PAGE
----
By: Sarah Rowan, Associate News Editor
Towson students discussed the sexualization of women and the perpetuation of stereotypes Wednesday during “Breaching the Silence,” a facilitated conversation about rape and sexual assault in the black community, held in Potomac Lounge.
“Tonight will be built off of safe spaces, but I want to push for a brave space,” second-year graduate student Aji Bakare said. “Recognize that this is a conversation. We want you guys to engage each other and to challenge each other’s opinions.”
Hosted by the Center of Student Diversity, the event was co-sponsored by Brotherhood, Sisterhood, the Black Student Union, Sigma Lambda Gamma, In the Life and the Caribbean Student Association. According to Black Student Union Vice President Maia Williams, two members of an on-campus fraternity stopped into the BSU office hours before the event began to ask if it was too late to co-sponsor.
Williams said that she directed the students to Bakare, who coordinated the event, and they abandoned the idea.
The same men appeared at the event with a group, but left after a conversation where some members said attending wouldn’t gain them points in the Chapter Assessment Program.
Williams described their behavior as “frustrating” and “disrespectful,” but said that she does not believe that their behavior was a reflection of CAP, which assesses each chapter’s involvement and performance in academics, chapter management, member development and community involvement.
“I don’t think it’s the CAP system,” Williams said. “I think that as human beings you should want to be a part of these conversations… It should be something that you want to engage in. I think the system is fine, you just have to be willing to do things on your own outside of the system.”
The fraternity in question and the Inter-Fraternity Council did not respond to requests for comment.
The goal of the event was to start a conversation about topics that the black community sees as taboo, according to Williams.
Brotherhood and Sisterhood focused on the hypersexualization of black women and children and the tendency to defend black men when they sexually assault others.
Audience members expressed ideas that often, black women and children are “pigeon-holed into stereotypes.” They also said that the reason people defend black men who sexually assault others is that men in the black community are taught from a young age to be sexual.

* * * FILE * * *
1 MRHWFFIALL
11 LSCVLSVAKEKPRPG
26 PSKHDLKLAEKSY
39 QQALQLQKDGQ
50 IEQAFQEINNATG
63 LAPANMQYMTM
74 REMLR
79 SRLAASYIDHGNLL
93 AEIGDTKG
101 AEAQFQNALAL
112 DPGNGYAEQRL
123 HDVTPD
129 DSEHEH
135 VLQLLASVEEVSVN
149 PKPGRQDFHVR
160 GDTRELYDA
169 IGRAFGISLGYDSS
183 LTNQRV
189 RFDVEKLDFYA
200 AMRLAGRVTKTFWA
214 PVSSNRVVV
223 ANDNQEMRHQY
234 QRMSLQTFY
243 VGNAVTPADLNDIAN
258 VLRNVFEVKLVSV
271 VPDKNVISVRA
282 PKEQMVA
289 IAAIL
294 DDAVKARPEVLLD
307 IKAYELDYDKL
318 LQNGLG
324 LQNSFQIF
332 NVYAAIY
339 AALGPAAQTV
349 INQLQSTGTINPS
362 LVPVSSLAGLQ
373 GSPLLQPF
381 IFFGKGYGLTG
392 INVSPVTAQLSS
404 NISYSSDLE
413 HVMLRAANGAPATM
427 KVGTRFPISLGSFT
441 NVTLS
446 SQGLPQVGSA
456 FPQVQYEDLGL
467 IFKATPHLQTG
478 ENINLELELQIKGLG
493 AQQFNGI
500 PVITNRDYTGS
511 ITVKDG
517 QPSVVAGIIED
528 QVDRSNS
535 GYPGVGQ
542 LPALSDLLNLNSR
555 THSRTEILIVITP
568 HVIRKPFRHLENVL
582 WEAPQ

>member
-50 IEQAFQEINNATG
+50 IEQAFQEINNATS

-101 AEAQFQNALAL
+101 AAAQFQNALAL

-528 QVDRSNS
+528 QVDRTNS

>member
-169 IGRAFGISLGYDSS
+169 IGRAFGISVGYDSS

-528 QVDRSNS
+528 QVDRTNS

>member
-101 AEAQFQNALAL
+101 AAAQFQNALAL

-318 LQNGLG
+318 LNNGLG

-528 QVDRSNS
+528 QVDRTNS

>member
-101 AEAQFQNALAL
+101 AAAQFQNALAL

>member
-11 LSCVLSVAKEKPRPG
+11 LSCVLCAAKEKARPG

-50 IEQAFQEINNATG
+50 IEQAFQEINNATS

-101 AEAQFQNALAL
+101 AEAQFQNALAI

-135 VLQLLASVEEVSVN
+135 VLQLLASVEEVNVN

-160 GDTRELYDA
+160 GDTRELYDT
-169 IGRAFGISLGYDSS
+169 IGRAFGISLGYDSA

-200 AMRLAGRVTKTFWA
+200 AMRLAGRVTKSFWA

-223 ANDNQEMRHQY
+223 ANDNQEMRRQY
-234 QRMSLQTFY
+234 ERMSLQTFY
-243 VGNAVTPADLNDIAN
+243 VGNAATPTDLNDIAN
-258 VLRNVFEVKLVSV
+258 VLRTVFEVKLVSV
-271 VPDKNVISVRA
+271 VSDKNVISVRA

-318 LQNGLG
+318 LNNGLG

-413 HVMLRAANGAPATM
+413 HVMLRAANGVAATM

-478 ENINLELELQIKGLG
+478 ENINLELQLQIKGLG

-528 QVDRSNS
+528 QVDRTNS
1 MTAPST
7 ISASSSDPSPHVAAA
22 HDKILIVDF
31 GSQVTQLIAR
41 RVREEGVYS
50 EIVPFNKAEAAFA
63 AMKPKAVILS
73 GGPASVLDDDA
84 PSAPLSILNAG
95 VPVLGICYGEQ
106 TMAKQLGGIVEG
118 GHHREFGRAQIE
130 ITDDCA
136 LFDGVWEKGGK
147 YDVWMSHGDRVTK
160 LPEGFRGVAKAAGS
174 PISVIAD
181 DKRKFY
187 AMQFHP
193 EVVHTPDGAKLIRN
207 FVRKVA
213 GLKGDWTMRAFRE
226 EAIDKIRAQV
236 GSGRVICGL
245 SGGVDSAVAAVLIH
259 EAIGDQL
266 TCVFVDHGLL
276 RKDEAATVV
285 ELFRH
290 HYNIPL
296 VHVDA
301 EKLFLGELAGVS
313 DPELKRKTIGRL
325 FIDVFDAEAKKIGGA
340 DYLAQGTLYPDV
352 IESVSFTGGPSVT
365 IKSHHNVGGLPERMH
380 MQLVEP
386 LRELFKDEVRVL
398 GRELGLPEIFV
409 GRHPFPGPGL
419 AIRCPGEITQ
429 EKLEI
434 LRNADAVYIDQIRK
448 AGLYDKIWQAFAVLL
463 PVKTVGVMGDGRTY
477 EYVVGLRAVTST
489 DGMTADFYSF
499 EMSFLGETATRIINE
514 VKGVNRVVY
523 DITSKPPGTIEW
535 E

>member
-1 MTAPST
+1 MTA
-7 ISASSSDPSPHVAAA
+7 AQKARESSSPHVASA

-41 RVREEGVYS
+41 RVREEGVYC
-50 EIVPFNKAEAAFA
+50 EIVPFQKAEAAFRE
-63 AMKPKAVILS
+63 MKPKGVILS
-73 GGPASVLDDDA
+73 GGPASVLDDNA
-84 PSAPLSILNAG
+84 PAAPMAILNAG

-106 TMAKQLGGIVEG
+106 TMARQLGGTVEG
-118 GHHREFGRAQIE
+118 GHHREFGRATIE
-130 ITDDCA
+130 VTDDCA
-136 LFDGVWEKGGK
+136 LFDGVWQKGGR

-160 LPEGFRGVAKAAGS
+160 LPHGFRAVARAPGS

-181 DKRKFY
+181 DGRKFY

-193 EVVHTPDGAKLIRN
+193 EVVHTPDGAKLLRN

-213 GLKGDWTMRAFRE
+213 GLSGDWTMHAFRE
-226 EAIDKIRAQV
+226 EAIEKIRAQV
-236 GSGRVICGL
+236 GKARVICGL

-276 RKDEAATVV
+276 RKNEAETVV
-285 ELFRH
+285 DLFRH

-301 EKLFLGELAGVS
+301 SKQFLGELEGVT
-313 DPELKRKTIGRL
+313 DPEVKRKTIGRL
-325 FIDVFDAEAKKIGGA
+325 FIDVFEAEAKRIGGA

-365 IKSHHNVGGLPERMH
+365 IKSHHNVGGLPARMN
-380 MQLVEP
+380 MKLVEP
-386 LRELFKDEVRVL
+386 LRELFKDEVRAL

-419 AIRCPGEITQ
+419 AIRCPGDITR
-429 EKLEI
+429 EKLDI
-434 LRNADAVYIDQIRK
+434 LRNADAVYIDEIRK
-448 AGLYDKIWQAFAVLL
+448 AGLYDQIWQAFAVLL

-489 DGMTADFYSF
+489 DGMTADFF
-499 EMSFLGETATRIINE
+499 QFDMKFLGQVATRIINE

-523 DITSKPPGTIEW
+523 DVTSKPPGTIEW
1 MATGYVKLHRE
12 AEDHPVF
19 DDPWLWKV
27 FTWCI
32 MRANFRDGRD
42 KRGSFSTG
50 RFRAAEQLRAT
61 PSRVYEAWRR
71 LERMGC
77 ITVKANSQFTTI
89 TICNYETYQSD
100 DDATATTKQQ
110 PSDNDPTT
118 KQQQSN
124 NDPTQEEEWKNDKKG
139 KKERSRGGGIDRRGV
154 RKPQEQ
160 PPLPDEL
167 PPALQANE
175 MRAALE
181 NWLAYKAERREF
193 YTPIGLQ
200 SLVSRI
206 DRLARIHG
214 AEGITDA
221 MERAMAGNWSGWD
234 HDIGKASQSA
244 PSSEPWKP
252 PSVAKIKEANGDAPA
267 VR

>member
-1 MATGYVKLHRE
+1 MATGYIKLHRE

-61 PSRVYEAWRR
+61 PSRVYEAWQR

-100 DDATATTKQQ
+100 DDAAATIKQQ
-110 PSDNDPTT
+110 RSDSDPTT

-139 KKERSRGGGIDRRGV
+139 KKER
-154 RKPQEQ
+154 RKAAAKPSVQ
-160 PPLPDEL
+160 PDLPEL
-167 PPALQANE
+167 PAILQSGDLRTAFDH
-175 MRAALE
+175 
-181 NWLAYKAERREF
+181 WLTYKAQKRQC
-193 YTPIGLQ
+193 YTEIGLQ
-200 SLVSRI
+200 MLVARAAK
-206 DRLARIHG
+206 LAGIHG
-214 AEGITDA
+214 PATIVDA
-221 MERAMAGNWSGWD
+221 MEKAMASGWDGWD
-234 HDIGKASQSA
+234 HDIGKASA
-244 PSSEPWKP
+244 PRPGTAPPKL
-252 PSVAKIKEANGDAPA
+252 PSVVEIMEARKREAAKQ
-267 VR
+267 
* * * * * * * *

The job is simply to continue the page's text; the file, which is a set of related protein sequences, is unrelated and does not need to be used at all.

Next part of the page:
According to audience members, sexual assault is taken lightly in the black community because the population is worried about other issues.
“Typically in the black community, if it’s not race related, we won’t care about it as much because that’s one common struggle that we all tend to have,” Brotherhood president Brian Clay said. “The black community’s struggle is more than just whether the white man likes us or not. We just need to bring that awareness to our community.”
Sisters of Sigma Lambda Gamma sorority presented on the prevalence of sexual assault on college campuses. They encouraged attendees to intervene when they see an intoxicated person in a vulnerable situation on campus.
Representatives from the CSA facilitated a discussion on the sexualization of women in Caribbean culture, specifically citing Caribbean music and dancehall culture throughout countries like Jamaica and Trinidad and Tobago, while members of In the Life presented on the issues that double minorities face, specifically the intersectionality of being a transgender woman of color.
“I think that it’s important to show that there are multiple issues in the black community that we can address,” Williams said. “Having events like this shows that we can be multi-faceted, that we can be focused on multiple issues and not just solely on one.”